Updated call from Cleveland Equine Clinic March 23, 2014
I received a second call regarding the EHV-1 topic from Dr. Paradine from the Cleveland Equine Clinic and, as with the first call from Dr. Forshey, the EHV-1 strain that causes the neurological issues has no vaccine to prevent it or cure if your horse is exposed. The best you can do is to have your spring vaccines up to date. (The 5-way will cover the rhino virus and as of today that is the best they have against this strain.) She stated “There is nothing that anyone who has be exposed to this virus has done wrong and until there is a cure, everyone needs to be the best they can be and the smartest they can be with their equines” She stated “There are no known threats in the state or anywhere close” She said be smart with your equine with preventative measures and the remember the exposure is direct contact as stated below.
I did receive several messages and wanted to share this from Joe Johnson from the Tru-Honor Rehabilitation and Conditioning Center regarding Equine Herpes as a whole and not just this strain related to this post.
Here is part of our conversation on this matter.
We added a supplement to our feeding program just to combat herpes and help prevent any strand of the virus from infecting our horses(including EHV-1). I don’t consider it to be “our secret” or anything and I think the barrel racing community as a whole should get better informed about herpes and hopefully many will take preventative measures like we have…..What we feed is L-lysine. Lysine is the base amino acid needed for the immune system. Corn used to have lysine in it but no longer does. We have been feeding it for about a year now and have been very happy with the results. In addition to the lysine we also feed an immune booster during show season when they will be around other horses and exposed to everything……If anyone has trouble finding any I can get it in 50# bags by us and you only feed an ounce per day per horse so it lasts a very long time
You can find Joe and Heather at https://www.facebook.com/THRCCenter – Thank you Joe for your input. Greatly appreciated.
Our original post is below…..
To answer a post that was put on from Randi Hall about The Panty Raid and we were tagged in:
Nicole, as always, we as horse owners have to use our own precautionary measures for the safety of our animals. Anyone traveling into Ohio from an outside state to the Panty Raid should already have health papers and coggins on their horses as that is an equine requirement of all states when going outside your state lines. This is the horse owner’s responsibility on all levels.
I can tell you there are no horses coming from the area (states) where the outbreak is located. This particular virus strain is not airborne but must be transmitted by contact. There is no vaccine for it as with many of these Equine Viruses. We all have to be careful for the safety of our equine friends even horse professionals (chiropractors, clinicians, equine massage therapists, farriers, horse show judges, saddle fitters, trainers, veterinarians), and others who visit multiple locations where they come in contact with horses have to always worry about this scenario. This is not the first time a threat has been in the equine community and I am sure it will not be the last. Up-to-date vaccinating is in every good horse owner’s interest as well as a clean environment.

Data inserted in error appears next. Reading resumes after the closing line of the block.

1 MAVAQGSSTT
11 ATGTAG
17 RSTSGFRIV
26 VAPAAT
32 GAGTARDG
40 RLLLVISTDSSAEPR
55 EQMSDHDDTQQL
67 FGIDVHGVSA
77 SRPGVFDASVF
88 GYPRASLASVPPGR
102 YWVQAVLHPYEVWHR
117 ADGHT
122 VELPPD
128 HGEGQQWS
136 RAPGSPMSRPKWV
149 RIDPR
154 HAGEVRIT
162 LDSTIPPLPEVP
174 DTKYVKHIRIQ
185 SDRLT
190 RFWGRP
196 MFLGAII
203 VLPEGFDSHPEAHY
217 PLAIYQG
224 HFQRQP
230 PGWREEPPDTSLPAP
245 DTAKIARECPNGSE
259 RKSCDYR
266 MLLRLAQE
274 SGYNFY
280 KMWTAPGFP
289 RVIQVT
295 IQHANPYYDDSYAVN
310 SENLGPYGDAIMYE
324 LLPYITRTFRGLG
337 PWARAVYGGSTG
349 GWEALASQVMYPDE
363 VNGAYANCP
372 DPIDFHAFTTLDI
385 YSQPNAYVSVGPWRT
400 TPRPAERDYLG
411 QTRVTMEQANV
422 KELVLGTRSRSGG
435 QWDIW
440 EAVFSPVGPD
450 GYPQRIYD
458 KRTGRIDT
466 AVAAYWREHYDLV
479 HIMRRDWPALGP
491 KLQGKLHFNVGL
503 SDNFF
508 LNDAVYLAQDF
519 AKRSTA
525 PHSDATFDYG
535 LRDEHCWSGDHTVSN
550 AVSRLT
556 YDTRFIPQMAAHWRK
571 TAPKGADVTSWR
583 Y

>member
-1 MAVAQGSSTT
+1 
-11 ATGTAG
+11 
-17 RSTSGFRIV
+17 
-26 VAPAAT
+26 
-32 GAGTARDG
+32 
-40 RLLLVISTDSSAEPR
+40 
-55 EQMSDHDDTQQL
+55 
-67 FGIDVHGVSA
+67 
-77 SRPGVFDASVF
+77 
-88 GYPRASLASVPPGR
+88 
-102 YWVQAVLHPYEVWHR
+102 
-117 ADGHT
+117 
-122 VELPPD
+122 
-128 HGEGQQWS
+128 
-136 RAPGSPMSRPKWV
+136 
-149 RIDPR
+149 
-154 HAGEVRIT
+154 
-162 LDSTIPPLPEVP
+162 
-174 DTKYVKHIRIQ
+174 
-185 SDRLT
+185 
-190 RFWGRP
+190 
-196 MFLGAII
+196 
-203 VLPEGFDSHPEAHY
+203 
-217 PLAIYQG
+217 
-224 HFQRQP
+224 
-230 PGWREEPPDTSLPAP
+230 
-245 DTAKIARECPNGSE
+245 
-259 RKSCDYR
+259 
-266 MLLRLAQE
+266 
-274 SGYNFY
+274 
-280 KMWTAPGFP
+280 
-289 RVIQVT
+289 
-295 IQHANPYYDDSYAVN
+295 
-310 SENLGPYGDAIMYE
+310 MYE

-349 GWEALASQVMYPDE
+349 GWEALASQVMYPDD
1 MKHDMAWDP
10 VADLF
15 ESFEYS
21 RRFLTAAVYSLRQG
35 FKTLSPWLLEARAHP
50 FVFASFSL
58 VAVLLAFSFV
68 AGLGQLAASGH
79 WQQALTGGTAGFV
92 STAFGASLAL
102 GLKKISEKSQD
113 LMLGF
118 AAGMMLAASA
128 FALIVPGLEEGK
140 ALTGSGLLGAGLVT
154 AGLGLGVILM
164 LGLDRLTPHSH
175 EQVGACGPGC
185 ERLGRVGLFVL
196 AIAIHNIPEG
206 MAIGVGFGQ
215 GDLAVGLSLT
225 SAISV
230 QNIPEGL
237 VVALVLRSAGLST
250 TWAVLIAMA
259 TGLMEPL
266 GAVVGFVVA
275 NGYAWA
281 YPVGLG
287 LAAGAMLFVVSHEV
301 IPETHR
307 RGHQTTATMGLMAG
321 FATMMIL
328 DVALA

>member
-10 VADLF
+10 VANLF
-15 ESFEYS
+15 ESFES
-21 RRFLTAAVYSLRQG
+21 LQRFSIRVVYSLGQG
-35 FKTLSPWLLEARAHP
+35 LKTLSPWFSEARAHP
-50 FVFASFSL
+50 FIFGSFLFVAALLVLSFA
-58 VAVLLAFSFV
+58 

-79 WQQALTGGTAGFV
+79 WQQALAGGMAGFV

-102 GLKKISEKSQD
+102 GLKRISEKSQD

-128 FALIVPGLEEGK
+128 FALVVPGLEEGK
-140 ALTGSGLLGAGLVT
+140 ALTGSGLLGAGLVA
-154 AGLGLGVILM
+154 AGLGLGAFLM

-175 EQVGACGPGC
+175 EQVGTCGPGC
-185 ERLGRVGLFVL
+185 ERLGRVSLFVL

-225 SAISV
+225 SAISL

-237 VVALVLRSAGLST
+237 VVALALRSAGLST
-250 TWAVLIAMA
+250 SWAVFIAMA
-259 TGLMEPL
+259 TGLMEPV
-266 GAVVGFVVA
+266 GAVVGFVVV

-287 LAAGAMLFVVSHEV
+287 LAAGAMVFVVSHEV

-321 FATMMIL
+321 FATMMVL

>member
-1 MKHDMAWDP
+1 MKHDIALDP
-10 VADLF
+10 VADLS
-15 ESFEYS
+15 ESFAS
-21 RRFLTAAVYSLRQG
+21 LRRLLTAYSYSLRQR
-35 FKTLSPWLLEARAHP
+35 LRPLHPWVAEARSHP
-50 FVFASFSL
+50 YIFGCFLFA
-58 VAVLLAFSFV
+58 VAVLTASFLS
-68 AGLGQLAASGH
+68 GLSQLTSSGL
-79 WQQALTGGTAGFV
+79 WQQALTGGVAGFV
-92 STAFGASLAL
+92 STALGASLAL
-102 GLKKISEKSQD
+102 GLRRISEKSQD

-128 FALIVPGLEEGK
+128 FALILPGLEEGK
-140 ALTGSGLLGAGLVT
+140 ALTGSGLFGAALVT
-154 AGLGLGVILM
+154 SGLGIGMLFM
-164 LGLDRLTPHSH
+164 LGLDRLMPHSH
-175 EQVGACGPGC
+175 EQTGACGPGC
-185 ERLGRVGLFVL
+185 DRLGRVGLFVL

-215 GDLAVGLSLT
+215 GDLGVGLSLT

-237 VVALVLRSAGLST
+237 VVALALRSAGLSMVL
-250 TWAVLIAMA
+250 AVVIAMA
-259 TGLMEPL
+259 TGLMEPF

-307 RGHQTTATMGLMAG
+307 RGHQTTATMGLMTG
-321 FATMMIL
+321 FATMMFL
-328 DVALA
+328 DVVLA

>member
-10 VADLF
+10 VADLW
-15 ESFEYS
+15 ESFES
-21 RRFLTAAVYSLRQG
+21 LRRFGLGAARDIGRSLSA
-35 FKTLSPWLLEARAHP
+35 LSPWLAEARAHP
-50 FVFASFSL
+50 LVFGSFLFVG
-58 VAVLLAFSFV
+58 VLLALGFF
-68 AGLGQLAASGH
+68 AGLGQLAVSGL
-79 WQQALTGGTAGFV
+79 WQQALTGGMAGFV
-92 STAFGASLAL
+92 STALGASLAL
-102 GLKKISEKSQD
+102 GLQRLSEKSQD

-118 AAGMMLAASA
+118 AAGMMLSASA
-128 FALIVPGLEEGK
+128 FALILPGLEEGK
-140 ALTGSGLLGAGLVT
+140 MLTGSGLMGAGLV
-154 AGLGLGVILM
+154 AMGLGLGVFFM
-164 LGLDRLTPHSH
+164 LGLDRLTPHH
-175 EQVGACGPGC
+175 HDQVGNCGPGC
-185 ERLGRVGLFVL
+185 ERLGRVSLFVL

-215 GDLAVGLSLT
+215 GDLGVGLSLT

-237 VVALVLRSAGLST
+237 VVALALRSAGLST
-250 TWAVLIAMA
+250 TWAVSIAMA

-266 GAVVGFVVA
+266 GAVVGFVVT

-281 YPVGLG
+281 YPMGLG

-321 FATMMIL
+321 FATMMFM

No matter where you go with your equine partner (horse shows in or out of your state, rodeos, etc) you are always at risk for diseases/germs just as you are when you yourself or your children go out into public. I have talked to the Ohio Agriculture office today and as of now there are no threats in any of the states that are registered at The Panty Raid nor in any other states. The Ohio State veterinarian, Dr. Tony Forshey returned my call about the subject as well. Our conversation went as I thought it would go. When you get a large amount of the same animal in the same place, there is always a risk of illness. As he states, “The threat that was at Beulah Park a couple years ago did not stop the horse racing industry nor will this stop the barrel industry but you do have to use common sense. If this was something that is widespread and not containable, there would never be a Congress.” He said “No matter if there are 100 or 800, there is always a risk.” He indicated that we should not have any issues but certainly cannot guarantee anything as we cannot as well. We collectively would hope that anyone traveling to another state will abide by the transportation equine requirements and have their horse’s papers intact. Dr. Forshey was more than informative and helpful and gave us peace of mind at this time. I am also waiting for a call from Dr. Corey Paradine, DVM who is proficient in this field. We will post more about this subject as it becomes available.
The bottom line is if you are not comfortable traveling and coming to the show with the recent information that is going on in Minnesota and Wisconsin then you should by all means do what you feel is best for you and your horse(s). We have no control over the situation and can only provide as much knowledge as we can for you the owner/rider to make the best decision on your behalf. We have provided a clean safe environment for the show to take place and respect whatever decision you choose to make for your travels.
Thank you for posting information on this and we will certainly keep you updated as we know more information.
Until we see you again, love one another a little more. It makes a difference!
Dawn and Clea